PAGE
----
Tags: blogging, book, books, events, guide, kate hopper, lit, motherhood, mothers, now, women, writing
Today’s the day! Author and blogger Kate Hopper’s Twitter party for her new book from Viva Editions, Use Your Words: A Writing Guide for Mothers. Thanks to whoever shared the event info with ShesConnected and @EventsforWomen. They gave us our first shoutout on Twitter!
03 May 2012
in Theory and Other Queerness, Writing
Tags: abortion, abstinence, agency, amber, analysis, anita sarkeesian, babydoll, battle royale, beauty, bella swan, blockbuster, blondie, breaking dawn, characters, choice, critique, edward cullen, emily browning, exploitation, femininity, gale hawthorne, gary ross, gender equality, girl with the dragon tattoo, hanna, high school musical, hunger games, hypersexualization, infantilization, innocence, jennifer lawrence, josh hutcherson, katniss everdeen, kristen stewart, links, lit, misogyny, naivete, opinion, panem, peeta mellark, relationships, review, robert pattinson, rocket, role model, romance, sexism, silver screen, soundtrack, stephanie meyer, strength, sucker punch, suzanne collins, sweet pea, taylor swift, the civil wars, thelma & louise, trailer, tributes, tweens, twilight, vanessa hudgens, winter's bone, women, youtube, zack snyder
BEWARE! SPOILERS FOR HUNGER GAMES, TWILIGHT SERIES, AND SUCKER PUNCH.
“A heroine owns her power and controls her own destiny.”
(Dorothy Snarker, AfterEllen.com)
The whole theater is laughing. The trailer continues to wail its sad-serious music, but no one’s listening. Every line and intense stare on-screen gets a new burst of ridiculing laughter. Apparently these Hunger Games fans really don’t have patience for Twilight: Breaking Dawn: Part 2. We are waiting for fem-power fighting action in the form of Katniss Everdeen, the protagonist of the latest of Hollywood’s book-to-film young adult flicks, based on Suzanne Collins’ novel The Hunger Games. The premise: Surviving in the dystopian world of Panem is close to impossible when Katniss becomes a sacrificial tribute in the Capitol’s [sic] yearly games to-the-death.
I went to see The Hunger Games in San Francisco with my partner Jess the night after it opened in theaters. I went as an avid fan of the books, having read the whole series, and my partner went not having read the books and knowing little about the actual plotline, except that it was some sort of cross between Battle Royale, Gladiator, and Twilight. I was amazed at the range of people waiting in line with us. The expected audience of high schoolers eating fast food while shouting their favorite quotes at each other, gangly middle schoolers with their wary-looking mothers, and giggly college students, was joined by men in sleek business suits just off of work, power lesbians masking their glee that they were first in line by discussing their friends’ serious relationship problems, and older couples glowing in rekindled love. It’s strange what a little bloodshed and kickassery will bring out of the woodwork.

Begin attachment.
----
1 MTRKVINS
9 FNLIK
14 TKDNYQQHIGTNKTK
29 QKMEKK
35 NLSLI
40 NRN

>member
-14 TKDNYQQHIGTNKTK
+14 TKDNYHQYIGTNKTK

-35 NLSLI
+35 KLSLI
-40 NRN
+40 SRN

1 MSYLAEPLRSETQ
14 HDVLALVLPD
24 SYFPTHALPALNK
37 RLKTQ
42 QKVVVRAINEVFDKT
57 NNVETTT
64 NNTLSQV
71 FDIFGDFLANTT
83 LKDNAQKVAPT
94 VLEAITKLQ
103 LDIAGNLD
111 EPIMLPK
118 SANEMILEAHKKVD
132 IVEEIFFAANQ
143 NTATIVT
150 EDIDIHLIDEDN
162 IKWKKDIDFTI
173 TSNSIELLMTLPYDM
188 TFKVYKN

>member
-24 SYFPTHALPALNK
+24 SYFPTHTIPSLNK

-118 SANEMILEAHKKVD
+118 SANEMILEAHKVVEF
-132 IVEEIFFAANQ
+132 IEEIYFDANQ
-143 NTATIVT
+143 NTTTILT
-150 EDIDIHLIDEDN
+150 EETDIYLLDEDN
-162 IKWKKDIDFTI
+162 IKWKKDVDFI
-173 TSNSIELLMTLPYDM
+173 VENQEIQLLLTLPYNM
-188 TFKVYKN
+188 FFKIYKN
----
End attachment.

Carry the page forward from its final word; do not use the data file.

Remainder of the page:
But is it really the predictable American penchant for blood and violence or sappy heteronormative romance that brought all these people out to see The Hunger Games? What is it, exactly, that has made this movie gross over $302.5 million in sales and land top at the box office for a third weekend in a row, beating a remastered version of James Cameron’s 1997 “Titanic”?
The Hunger Games has been applauded as an advancement in gender equality in film. The author is a woman; the main character is also a “strong” young woman; total proof that women will someday rule the silver screen. Right? The Hunger Games takes it place among many other action films said to have strong female leads, including but not limited to Thelma & Louise, the Tomb Raider series, Hanna, Girl with the Dragon Tattoo, Twilight, Sucker Punch, and Alice in Wonderland. Yet the recent rise in female film protagonists in blockbuster films does not necessarily mean that feminism has abolished misogynistic tropes from popular media. Many of these heroines succeed based on their innocence and/or stereotypical beauty, instead of their intelligence, their strength, and other internal traits. They float through the plot, surviving because of their impenetrable naivety and the aid of their knights-errant. The reinforcement of these tropes teaches a new generation of young women that their power comes from their appearance and their ability to catch the opposite sex. This is not a feminist message.